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Skills for Effective Public Speaking

Public speaking refers to the process of speaking in public. Having a conversation with another person is not deemed public speaking as that is a dialogue between two people. Public speaking refers to a monologue that a person delivers to a group of people.

Some people are born orators who have been able to get onto a podium and speak to the audience with full confidence and composure from their early days; while most others need to develop the art of public speaking through self-development and practice. Public speaking is not restricted to only ‘confident’ people or extroverts, but introverts and quiet people can also hone their skills to face an audience.

Anyone who wishes to speak in public can use the following skills:

  • Posture
  • This refers to the pose in which a person stands or sits while speaking. The stance must bear confidence, but at the same time should not be haughty or full of attitude, as that would send signals of superiority to the audience. Depending upon the type of speech, a person may elect to sit or stand. If the occasion demands one person speaking at a time, then usually the standing posture is used. If there is a lectern, then the speaker may hold it lightly for support. In the absence of a lectern, hands should be behind the back. If provision has been made for a table and chair, then the person can elect to sit while speaking. Speakers generally sit in cases of news reading, broadcasts, panel discussions, or religious/political speeches.

  • Gestures
  • Again, depending upon the type of speech, certain gestures are permitted. It must be remembered that a public speech is not a theatrical performance and hence body movements should be restricted. In formal speeches, gestures with hands is commonly used, whereas in informal speeches (such as wedding toasts), other physical gestures may be permitted, though here too, only hand and arm gesticulations are popularly used. It is advisable to use some amount of gestures, as standing rigid sends wrong signals to the audience.

  • Modulation of voice
  • Controlling voice (inflection) is extremely important in order to attract and retain the audiences’ attention. The lilt of voice and tone used must be in accordance with the type of speech. When stressing upon a certain issue or point within the speech, modulation of the voice helps in putting the point across. Inflection is a necessary skill and all orators must practise the same.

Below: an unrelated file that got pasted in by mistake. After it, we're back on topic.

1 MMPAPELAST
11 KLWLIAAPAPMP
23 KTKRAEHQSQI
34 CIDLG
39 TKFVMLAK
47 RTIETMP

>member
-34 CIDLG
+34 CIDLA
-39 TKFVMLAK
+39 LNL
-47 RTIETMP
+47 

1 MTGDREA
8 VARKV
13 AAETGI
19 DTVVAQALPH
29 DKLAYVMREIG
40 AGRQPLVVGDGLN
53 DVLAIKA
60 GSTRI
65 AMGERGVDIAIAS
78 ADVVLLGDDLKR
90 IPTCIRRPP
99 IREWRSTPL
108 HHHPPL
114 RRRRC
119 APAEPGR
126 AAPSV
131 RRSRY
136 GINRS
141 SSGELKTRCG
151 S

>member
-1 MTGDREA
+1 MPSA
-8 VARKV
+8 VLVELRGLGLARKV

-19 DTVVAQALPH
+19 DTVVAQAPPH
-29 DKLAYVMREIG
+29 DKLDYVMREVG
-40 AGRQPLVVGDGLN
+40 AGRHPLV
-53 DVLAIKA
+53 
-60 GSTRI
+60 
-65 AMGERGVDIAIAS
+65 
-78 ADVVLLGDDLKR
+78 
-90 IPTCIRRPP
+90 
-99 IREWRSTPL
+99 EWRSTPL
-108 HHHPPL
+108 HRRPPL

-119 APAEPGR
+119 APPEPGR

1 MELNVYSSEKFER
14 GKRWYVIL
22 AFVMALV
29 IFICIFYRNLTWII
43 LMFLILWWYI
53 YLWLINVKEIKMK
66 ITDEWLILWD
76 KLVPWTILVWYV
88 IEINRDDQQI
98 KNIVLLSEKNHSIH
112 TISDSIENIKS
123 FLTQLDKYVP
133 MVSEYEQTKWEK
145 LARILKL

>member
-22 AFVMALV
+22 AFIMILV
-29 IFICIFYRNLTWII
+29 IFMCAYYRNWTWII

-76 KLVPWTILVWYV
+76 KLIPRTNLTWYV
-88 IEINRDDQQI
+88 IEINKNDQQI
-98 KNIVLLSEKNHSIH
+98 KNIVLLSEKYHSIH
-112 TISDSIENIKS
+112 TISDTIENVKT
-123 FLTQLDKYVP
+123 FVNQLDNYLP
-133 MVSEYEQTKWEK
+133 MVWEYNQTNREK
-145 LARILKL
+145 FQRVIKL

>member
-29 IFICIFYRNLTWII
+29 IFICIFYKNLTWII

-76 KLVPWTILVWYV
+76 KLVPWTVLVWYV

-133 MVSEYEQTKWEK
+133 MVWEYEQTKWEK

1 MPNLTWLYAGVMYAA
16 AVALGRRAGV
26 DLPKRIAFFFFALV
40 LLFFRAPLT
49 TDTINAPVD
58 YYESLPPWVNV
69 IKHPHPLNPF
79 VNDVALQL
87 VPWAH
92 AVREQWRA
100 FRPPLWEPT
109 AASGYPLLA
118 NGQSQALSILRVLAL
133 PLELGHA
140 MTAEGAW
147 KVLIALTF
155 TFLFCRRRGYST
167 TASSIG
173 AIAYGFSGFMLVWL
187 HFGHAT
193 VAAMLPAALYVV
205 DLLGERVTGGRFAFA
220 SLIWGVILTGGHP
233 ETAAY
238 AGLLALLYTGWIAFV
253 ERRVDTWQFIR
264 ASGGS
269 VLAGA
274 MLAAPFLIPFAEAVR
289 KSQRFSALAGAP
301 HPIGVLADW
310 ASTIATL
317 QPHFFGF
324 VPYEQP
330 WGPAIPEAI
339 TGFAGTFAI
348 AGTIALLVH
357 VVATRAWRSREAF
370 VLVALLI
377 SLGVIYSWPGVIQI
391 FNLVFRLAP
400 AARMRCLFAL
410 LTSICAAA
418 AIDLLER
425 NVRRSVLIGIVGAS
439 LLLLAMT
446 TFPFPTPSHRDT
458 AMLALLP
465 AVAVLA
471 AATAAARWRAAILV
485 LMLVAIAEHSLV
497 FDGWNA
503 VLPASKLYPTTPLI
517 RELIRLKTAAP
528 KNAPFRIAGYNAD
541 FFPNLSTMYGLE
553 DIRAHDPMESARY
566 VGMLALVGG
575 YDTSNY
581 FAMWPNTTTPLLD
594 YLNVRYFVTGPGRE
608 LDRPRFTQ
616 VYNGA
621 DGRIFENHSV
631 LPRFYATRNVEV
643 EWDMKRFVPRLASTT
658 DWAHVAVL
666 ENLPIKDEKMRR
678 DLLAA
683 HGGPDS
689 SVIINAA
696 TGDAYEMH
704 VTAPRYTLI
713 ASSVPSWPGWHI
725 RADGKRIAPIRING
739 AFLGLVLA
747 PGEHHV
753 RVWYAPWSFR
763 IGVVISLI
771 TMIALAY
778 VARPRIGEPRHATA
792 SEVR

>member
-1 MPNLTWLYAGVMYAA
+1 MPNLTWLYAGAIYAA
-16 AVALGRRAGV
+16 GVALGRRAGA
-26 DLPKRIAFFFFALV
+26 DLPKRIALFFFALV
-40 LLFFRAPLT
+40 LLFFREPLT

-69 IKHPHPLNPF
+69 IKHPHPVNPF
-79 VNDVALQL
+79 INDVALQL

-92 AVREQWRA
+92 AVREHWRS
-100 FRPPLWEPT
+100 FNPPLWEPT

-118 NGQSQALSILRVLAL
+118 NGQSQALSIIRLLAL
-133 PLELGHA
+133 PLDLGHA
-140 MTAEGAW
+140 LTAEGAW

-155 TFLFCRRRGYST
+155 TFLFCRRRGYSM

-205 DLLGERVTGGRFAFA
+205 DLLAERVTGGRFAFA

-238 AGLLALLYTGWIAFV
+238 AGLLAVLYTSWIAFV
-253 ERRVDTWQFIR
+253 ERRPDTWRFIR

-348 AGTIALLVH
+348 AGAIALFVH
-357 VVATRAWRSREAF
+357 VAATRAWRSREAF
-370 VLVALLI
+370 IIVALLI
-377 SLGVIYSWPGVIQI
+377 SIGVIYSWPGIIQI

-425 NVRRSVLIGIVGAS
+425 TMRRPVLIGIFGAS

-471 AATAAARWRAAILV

• Vocabulary
  • The choice of words used is ultra important. Speaking in Shakespearean English to a group of youngsters will be disastrous as they will not be able to comprehend the speech. It is essential to formulate the speech using a language and level of vocabulary that the specific audience will relate to. Any speech that ‘goes over the head’ (i.e., incomprehensible) is a failure.

  • Speech is ‘First Person’
  • Certain grammatical rules apply to public speaking. When the speech is being delivered by an individual whereby he is stating his (and only his) views, then the speech should be delivered in the ‘First Person’ using “I”. If the speech is being made on behalf of a group of people or an organization, then the use of “We” must be applied.

  • Scripts vs. Speaking Notes
  • Often public speakers read out verbatim from scripts. This tends to send a signal to the audience that the speaker is ill prepared. It is advisable to use speaking notes, wherein the speaker keeps referring to the points listed but for most of the time keeps looking at the audience. If the dialogue to be delivered is long (as in news broadcast) then a teleprompter can be used.

Over time, each orator develops his own skill sets as he improves his dialogue delivery with every speech that he gives. In due course, his ‘own style’ is developed.